100 Light Sabers for 100 Days of School
At this point, I let the kids jump in. They were dying to help. I showed them how to draw a light saber and they went to work, drawing 100 light sabers. They did wear themselves out and I went back over their work making the light sabers slightly bigger. We did silver handles with some red light sabers and blue light sabers. I let them put them on the front, the back, the sleeves, just where ever they wanted to draw a light saber. This actually probably helped me quite a bit. If they hadn’t just jumped in and randomly placed light sabers, I’d probably still be analyzing and over-thinking their placement.
After we wore the shirt, we just hung it in the closet. I can’t imagine that it would withstand a washing. The paint might stay on, but I think the iron on would need to be sewed on around the edges. I haven’t ever tried to wash an iron on, so I don’t know how it would turn out.
This was such a fun project to do with my kids. If you have a kid in pre-school or kindergarten, chances are you’ll be doing a similar project around January or February. So, save this idea if you also have a young Star Wars fan in the house.
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Now, let's discuss the concepts mentioned in this article.
T-Shirt Design for the 100th Day of School
The article describes the process of designing a t-shirt for a kindergartener's 100th day of school celebration. The author and their child chose a Star Wars theme and used various materials and techniques to create the design. They used t-shirt paint pens, printable iron-on paper, and their own Photoshop skills to add personalized elements to the shirt.
Steps to Design the T-Shirt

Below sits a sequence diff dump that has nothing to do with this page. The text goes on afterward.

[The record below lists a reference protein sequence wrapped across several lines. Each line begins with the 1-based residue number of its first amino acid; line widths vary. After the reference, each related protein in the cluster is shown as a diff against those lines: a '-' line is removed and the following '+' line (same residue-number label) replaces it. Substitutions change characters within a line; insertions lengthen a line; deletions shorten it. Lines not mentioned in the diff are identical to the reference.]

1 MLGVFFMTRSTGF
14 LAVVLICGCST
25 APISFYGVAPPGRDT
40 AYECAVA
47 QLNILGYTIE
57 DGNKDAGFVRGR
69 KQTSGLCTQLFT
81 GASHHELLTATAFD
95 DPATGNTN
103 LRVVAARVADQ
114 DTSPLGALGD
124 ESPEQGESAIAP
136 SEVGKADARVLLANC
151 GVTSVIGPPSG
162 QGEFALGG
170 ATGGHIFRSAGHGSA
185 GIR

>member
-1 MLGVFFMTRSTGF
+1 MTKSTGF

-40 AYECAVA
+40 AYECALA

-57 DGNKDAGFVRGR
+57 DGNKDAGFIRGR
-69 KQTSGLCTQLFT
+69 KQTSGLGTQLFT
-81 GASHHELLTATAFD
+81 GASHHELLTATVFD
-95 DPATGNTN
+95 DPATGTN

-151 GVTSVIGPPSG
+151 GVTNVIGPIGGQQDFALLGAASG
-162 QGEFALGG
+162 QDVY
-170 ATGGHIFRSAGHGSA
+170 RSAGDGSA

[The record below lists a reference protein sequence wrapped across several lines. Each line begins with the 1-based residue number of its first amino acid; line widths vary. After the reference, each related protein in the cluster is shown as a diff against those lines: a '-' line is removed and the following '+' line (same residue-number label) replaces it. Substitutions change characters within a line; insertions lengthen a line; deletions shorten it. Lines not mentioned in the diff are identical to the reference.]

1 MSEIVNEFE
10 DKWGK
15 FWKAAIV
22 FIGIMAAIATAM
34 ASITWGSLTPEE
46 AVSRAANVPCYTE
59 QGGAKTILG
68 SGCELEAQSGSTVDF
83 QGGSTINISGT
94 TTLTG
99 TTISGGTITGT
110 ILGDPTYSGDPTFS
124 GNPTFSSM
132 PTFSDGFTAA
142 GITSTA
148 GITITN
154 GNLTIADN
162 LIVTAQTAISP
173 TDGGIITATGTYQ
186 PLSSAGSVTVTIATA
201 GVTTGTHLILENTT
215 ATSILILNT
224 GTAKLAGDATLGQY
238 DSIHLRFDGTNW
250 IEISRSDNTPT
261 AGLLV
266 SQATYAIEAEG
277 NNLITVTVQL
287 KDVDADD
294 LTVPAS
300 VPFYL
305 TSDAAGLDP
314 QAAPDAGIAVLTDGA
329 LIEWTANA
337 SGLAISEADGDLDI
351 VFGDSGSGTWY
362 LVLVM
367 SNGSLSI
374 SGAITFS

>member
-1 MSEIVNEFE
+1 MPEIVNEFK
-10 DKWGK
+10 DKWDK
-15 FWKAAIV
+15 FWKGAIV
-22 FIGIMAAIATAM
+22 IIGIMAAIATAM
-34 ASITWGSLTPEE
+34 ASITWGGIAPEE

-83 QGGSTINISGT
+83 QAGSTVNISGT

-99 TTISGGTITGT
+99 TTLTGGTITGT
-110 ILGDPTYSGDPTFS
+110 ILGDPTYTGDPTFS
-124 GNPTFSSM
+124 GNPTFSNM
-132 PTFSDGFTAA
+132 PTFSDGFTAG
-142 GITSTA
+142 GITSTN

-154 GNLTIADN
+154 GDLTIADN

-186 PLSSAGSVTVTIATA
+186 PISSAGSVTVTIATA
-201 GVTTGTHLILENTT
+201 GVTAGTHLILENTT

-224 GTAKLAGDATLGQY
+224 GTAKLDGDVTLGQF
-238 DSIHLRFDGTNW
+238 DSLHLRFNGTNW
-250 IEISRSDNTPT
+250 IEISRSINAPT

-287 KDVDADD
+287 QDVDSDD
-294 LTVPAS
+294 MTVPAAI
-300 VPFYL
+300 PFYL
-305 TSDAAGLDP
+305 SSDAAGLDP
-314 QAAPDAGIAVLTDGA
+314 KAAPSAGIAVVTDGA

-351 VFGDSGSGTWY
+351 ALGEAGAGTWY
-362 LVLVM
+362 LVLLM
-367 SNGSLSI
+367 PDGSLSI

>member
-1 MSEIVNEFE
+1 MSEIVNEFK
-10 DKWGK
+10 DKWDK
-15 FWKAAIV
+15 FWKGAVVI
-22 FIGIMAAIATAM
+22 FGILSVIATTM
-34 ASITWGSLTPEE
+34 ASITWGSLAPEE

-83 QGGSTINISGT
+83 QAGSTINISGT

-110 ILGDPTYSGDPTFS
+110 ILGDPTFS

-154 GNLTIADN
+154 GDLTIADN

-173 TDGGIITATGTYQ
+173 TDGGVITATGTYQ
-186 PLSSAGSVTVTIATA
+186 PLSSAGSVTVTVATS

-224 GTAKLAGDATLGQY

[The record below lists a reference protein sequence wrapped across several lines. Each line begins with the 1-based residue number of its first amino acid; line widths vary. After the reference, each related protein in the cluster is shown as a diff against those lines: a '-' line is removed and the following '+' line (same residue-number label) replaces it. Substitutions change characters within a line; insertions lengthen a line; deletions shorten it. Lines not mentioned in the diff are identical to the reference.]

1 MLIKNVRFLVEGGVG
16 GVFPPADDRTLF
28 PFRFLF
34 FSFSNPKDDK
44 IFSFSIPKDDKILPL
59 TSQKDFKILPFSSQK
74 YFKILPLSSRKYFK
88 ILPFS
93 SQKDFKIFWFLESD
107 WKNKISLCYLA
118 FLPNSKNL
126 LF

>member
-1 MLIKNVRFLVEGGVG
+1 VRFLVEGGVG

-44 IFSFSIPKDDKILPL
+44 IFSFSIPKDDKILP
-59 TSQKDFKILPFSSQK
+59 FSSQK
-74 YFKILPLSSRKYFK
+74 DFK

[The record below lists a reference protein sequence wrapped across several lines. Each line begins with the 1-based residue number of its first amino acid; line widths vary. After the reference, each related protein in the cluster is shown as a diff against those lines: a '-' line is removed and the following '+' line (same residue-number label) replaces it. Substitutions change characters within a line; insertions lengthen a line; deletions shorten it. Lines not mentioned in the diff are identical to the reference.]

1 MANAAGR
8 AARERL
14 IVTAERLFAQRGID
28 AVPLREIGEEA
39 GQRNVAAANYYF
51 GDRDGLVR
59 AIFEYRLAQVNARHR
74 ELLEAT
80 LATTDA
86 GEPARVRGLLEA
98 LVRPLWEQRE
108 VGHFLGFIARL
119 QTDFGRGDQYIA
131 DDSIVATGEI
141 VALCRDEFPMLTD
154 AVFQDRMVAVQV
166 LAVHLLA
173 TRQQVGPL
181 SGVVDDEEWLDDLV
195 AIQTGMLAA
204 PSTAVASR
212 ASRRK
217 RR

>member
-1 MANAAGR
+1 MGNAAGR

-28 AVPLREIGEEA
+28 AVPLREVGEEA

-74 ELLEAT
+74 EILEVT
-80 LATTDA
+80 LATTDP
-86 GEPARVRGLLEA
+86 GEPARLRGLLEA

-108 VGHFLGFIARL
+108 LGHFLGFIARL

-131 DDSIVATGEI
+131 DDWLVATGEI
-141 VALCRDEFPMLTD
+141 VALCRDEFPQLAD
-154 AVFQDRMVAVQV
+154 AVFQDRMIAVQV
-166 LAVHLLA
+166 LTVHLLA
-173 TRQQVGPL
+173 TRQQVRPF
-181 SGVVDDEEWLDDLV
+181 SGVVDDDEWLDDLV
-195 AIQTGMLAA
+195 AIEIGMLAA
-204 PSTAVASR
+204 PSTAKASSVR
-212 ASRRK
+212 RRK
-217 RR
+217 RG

The article outlines the steps followed to create the t-shirt design:
Step One: Get Inspiration: The author and their child looked for inspiration on Pinterest and decided to use light sabers as the main theme for the design.
Step Two: Gather Materials: They purchased a t-shirt, t-shirt paint pens (yellow, silver, blue, and red), and printable iron-on paper from a store like Michael's. These materials can also be found on Amazon.
Step Three: Design the Front of the Shirt: The author used printable iron-on paper to add a photo and text to the front of the shirt. They used Photoshop to create a Star Wars-themed design and ironed it onto the shirt.
Step Four: Design the Back of the Shirt: The author used large number stickers as a pattern and added two light sabers going through the numbers. They traced the pattern with a yellow t-shirt paint pen and colored the light sabers with silver, red, and blue pens. The child also drew additional light sabers on the shirt.
Washing and Durability
The author mentions that they haven't tried washing the t-shirt with the design, but they speculate that the paint might stay on while the iron-on paper may need to be sewn around the edges for better durability.
I hope this information helps you understand the concepts discussed in the article. If you have any further questions, feel free to ask!